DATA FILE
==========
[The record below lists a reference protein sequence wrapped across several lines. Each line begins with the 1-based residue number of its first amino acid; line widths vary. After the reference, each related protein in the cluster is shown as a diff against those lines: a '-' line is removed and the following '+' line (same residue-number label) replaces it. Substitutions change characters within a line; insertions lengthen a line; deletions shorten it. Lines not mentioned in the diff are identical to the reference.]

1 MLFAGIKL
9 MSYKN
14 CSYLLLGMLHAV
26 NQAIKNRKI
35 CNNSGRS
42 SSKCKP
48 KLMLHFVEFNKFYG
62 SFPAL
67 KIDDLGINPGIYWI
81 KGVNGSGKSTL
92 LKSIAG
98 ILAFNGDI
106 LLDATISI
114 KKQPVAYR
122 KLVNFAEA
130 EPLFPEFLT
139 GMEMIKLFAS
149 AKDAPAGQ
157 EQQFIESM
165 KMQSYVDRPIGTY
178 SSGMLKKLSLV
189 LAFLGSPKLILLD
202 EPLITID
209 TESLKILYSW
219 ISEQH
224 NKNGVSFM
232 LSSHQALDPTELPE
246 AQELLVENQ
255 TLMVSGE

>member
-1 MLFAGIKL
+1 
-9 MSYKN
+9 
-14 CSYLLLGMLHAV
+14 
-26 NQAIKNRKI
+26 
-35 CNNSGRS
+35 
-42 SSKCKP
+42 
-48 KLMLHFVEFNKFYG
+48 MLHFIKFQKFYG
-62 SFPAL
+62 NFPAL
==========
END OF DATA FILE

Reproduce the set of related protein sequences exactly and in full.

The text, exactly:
[The record below lists a reference protein sequence wrapped across several lines. Each line begins with the 1-based residue number of its first amino acid; line widths vary. After the reference, each related protein in the cluster is shown as a diff against those lines: a '-' line is removed and the following '+' line (same residue-number label) replaces it. Substitutions change characters within a line; insertions lengthen a line; deletions shorten it. Lines not mentioned in the diff are identical to the reference.]

1 MLFAGIKL
9 MSYKN
14 CSYLLLGMLHAV
26 NQAIKNRKI
35 CNNSGRS
42 SSKCKP
48 KLMLHFVEFNKFYG
62 SFPAL
67 KIDDLGINPGIYWI
81 KGVNGSGKSTL
92 LKSIAG
98 ILAFNGDI
106 LLDATISI
114 KKQPVAYR
122 KLVNFAEA
130 EPLFPEFLT
139 GMEMIKLFAS
149 AKDAPAGQ
157 EQQFIESM
165 KMQSYVDRPIGTY
178 SSGMLKKLSLV
189 LAFLGSPKLILLD
202 EPLITID
209 TESLKILYSW
219 ISEQH
224 NKNGVSFM
232 LSSHQALDPTELPE
246 AQELLVENQ
255 TLMVSGE

>member
-1 MLFAGIKL
+1 
-9 MSYKN
+9 
-14 CSYLLLGMLHAV
+14 
-26 NQAIKNRKI
+26 
-35 CNNSGRS
+35 
-42 SSKCKP
+42 
-48 KLMLHFVEFNKFYG
+48 MLHFIKFQKFYG
-62 SFPAL
+62 NFPAL